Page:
BELLEVILLE, Canada — It’s a Jekyll and Hyde story that adds a new twist to the study of serial killers.
Russell Williams — a colonel in the Canadian air force — was found guilty last week of brutally beating, raping and murdering two women, sexually assaulting two others, and committing or attempting 82 fetish home burglaries.
But how did the commander of Canada’s biggest air force base turn into one of the most notorious killers in Canadian history?
“I have committed despicable crimes, your Honour,” Williams, 47, told the court as he had his say before sentencing. “I deeply regret what I have done and the harm I know I have caused.”
During his four-minute statement, he alternated from seeming to be overcome with emotion to sounding as though he were reading from a script.
He was then handed life sentences. He can apply for parole after 25 years, but few believe he’ll ever see the outside of a maximum-security prison. Williams was led handcuffed and shackled from the courtroom, taking the reasons for his depraved double life to a cell barely bigger than a grave.
“This guy is quite unusual,” said psychologist Vernon Quinsey, who spent 16 years assessing criminals at the Oak Ridge maximum-security psychiatric hospital in Ontario.
Nothing suggests Williams was abused as a child. He studied at the country’s elite schools. He had a successful military career, a long, apparently loving marriage, and didn’t embark on a life of crime until he began his fetish home invasions in September 2007, at the age of 44.
“It’s very unusual for a guy who’s got his act together like that … to all of a sudden start committing crimes at a late age,” said Quinsey, now professor emeritus of psychology, biology and psychiatry at Queen’s University.
“The guys you typically see start earlier,” he added. “Almost nobody starts a life of crime when they’re in their 40s.”
Clifford Olson, the British Columbian who pleaded guilty in 1982 to 11 murders, was known to police by the age of 10. He was well on his way to a life of theft, armed robbery, fraud and sexual sadism by the time he served his first prison sentence at 17.
Ted Bundy, the American who killed more than 30 women during the 1970s, was a compulsive thief in high school. He was arrested twice as a juvenile, and some evidence suggests he committed his first murder in his teens.
Quinsey dismisses suggestions that Williams might be schizophrenic.
“The most common variety [of schizophrenic] that commits murder is completely disorganized,” he said. “They kill someone and wander off into the arms of the police.”
Williams was calculating. He planned his crimes. His regular jogs through his neighborhood in Ottawa, where he owned a home, and in the hamlet of Tweed, where he owned a cottage, were reconnaissance missions.
Williams is what experts call a paraphilic — a sexual deviant. Deviants like Williams get “turned on” by “hyper-dominance, sexual coercion and rape,” Quinsey said.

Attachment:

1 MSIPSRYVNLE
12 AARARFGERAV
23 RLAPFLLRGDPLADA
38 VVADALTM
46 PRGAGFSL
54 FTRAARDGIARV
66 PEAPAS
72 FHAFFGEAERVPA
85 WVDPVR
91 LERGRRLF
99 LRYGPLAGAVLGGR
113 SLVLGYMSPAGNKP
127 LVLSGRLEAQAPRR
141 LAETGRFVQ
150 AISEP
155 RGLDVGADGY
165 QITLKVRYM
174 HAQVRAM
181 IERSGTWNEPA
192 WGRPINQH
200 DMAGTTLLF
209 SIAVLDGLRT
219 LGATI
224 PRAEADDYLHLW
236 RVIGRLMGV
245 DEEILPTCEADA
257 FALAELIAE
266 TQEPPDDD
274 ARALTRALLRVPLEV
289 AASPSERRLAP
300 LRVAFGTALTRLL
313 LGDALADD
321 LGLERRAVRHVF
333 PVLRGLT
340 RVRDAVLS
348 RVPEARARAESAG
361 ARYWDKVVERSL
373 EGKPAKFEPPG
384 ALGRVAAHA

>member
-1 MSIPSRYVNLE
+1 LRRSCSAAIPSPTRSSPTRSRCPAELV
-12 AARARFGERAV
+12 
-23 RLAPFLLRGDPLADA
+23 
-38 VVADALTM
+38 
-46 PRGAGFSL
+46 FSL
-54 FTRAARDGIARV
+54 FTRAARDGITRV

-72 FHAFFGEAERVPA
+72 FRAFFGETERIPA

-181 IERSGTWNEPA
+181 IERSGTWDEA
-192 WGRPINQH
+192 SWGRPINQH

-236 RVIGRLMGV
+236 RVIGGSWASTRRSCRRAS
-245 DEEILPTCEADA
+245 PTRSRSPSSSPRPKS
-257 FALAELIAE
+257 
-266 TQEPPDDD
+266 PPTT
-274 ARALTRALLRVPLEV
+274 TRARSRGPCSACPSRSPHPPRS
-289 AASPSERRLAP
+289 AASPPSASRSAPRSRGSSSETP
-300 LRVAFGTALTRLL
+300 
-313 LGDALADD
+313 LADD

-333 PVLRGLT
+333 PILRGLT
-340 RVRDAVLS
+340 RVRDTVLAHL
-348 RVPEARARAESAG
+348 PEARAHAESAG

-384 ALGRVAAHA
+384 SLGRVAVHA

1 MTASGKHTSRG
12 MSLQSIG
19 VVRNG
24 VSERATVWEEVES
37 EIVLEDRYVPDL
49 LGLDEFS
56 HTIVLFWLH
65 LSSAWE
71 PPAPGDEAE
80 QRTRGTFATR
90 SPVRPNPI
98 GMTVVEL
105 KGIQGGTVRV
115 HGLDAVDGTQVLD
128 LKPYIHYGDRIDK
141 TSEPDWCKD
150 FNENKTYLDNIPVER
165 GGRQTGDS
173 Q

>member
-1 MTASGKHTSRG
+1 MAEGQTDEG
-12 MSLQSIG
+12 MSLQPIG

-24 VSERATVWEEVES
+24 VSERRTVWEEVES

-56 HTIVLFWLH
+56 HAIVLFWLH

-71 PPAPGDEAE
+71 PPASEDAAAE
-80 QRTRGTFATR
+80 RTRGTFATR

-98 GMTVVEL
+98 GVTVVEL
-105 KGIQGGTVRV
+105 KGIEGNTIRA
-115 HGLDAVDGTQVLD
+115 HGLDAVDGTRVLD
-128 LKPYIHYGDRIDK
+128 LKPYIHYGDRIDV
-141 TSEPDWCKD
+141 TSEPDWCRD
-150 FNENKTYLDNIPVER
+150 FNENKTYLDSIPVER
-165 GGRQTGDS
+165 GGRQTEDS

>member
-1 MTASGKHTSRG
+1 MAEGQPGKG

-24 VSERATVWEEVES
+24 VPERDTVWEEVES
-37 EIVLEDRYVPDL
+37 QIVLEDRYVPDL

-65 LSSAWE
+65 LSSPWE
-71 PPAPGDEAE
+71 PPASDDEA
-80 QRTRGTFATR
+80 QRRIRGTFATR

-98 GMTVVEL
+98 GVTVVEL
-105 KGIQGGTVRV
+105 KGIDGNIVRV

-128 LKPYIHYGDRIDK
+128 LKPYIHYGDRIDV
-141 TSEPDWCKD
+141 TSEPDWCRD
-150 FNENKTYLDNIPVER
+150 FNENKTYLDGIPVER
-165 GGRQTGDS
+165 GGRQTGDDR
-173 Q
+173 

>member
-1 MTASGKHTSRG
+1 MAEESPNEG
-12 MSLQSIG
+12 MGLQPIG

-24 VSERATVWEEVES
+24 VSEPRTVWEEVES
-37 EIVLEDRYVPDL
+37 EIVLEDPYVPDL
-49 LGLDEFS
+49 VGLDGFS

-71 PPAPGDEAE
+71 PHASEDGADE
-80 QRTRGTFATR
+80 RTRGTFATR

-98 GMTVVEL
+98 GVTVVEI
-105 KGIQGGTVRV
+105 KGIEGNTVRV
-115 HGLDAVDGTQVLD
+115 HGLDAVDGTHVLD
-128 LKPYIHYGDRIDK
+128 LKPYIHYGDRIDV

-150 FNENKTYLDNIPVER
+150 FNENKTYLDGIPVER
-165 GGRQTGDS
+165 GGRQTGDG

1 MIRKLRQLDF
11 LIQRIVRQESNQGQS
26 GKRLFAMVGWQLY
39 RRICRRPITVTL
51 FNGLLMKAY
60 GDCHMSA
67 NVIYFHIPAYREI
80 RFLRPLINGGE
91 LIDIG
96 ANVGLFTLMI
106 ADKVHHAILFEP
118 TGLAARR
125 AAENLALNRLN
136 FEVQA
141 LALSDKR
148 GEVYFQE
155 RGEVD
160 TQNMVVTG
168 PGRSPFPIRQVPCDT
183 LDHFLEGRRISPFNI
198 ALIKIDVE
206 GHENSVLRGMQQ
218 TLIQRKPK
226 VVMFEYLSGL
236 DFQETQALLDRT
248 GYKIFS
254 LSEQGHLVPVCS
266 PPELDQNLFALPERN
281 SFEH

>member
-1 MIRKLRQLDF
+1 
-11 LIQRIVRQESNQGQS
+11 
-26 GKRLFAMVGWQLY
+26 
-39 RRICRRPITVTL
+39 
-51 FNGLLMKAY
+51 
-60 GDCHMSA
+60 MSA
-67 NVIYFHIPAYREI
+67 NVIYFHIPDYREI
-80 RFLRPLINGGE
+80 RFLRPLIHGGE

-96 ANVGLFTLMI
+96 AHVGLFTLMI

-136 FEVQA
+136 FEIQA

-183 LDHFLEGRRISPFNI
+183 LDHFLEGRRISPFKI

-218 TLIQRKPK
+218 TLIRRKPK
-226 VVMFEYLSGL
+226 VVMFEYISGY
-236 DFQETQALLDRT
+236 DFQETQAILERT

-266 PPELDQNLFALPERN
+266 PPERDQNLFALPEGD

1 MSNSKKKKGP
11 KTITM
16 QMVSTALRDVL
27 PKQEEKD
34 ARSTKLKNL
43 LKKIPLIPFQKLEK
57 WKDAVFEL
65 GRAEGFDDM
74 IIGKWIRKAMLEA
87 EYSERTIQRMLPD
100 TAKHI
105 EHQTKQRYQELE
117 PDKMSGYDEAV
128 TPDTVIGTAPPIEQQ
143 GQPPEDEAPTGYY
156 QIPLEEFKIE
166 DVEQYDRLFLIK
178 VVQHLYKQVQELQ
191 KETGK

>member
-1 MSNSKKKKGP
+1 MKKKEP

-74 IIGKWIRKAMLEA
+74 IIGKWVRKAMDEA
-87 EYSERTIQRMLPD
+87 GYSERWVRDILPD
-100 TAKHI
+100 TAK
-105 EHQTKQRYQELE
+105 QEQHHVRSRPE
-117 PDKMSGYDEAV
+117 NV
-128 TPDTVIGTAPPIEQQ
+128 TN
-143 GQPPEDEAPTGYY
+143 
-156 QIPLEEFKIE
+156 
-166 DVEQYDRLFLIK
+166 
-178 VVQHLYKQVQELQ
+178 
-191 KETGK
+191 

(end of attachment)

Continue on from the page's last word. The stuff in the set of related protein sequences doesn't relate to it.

Prosecutors at his trial showed some of the thousands of pictures Williams took of himself during those break-ins. Many showed him modeling women’s underwear he stole, his penis often protruding from tight panties. In others he lay on the bed in the rooms of his victims, masturbating with lingerie. He raided the underwear of girls as young as 9.
In one photo, he wore stained stolen panties, with what appeared like his military-issued slacks at his hips. The prosecutor suggested Williams might have worn the stolen pink panties to work at his air base that day.
Equally unusual was Williams’ escalation from panty fetish to sex assault to murder. Most serial killers assault and kill in tandem, right from the start.
During his two sexual assaults, he beat, bound and blindfolded the women — one of whom lived three doors from his cottage. He cut off their clothes, took pictures, but he didn’t try to rape them.
Then, in November 2008, he broke into the home of Marie-France Comeau, 38, a corporal at his airbase. He smashed her skull with a metal flashlight, tied her to a pole in the basement and raped her repeatedly before asphyxiating her.
In January 2009 he broke into the Belleville home of Jessica Lloyd, 27, in southern Ontario. He beat, bound and raped her repeatedly before killing her.
Williams left tire treads and footprints on Lloyd’s property the night he kidnapped her. In February, police set up a roadblock in front of Lloyd’s home, checking the treads of all vehicles that passed. Williams was stopped and police noticed a possible match.
Three days later, he was called to an Ottawa police station for questioning. He arrived driving the SUV he used to kidnap Lloyd, and wearing the boots whose prints he left on her property. It showed a level of arrogance, or stupidity, rarely seen.
He waived his right to a lawyer, and even volunteered a DNA swab and boot print when asked to do so. He eventually confessed after confronted with the matching boot print and tire treads during a masterful interrogation, part of which was played in court.
Prosecutors described his crimes in grim detail and left many in the courtroom’s public gallery gasping and crying. The tapes, and the worst of his picture collection, were not shown at the sentencing hearing.
“I stand before you,” Williams told the judge, “indescribably ashamed.”